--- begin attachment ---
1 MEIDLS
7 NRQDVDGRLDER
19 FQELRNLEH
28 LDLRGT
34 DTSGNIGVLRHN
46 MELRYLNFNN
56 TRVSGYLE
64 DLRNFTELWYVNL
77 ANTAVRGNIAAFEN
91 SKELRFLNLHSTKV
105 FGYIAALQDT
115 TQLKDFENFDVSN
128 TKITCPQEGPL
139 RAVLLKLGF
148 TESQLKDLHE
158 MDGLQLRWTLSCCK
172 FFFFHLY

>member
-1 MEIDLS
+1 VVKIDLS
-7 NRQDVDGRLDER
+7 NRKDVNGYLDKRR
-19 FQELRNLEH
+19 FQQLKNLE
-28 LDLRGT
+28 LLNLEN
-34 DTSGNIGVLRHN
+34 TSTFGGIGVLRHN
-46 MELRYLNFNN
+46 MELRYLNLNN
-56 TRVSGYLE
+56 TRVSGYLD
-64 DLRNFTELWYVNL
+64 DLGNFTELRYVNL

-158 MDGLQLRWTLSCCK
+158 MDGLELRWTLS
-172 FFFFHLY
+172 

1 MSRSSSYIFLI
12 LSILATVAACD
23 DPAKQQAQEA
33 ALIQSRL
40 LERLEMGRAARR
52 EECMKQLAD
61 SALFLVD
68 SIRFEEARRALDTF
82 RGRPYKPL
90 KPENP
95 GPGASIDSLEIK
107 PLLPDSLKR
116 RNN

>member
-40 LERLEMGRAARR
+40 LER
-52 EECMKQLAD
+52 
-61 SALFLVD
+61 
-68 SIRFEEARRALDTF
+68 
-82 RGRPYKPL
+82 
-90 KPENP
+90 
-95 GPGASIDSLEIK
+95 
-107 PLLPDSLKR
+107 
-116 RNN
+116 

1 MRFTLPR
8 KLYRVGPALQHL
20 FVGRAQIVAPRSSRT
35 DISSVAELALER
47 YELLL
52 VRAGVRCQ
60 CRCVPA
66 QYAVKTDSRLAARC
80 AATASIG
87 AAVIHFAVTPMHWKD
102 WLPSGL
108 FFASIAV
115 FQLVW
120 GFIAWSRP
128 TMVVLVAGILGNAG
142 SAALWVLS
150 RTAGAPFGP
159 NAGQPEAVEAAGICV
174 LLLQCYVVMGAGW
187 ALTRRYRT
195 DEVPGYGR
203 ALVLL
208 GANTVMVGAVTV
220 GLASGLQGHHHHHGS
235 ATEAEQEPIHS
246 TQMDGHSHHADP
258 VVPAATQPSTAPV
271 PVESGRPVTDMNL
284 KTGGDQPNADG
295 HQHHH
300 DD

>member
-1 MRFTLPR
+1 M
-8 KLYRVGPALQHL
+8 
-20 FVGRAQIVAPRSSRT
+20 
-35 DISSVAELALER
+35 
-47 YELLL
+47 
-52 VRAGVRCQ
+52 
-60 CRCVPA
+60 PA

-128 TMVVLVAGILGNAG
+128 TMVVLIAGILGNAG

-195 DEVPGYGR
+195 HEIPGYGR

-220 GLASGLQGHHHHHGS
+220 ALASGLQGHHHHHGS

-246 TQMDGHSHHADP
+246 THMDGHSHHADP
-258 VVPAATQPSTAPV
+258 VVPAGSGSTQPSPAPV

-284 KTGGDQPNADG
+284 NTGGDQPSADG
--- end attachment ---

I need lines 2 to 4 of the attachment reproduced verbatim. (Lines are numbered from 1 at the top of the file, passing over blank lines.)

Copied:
7 NRQDVDGRLDER
19 FQELRNLEH
28 LDLRGT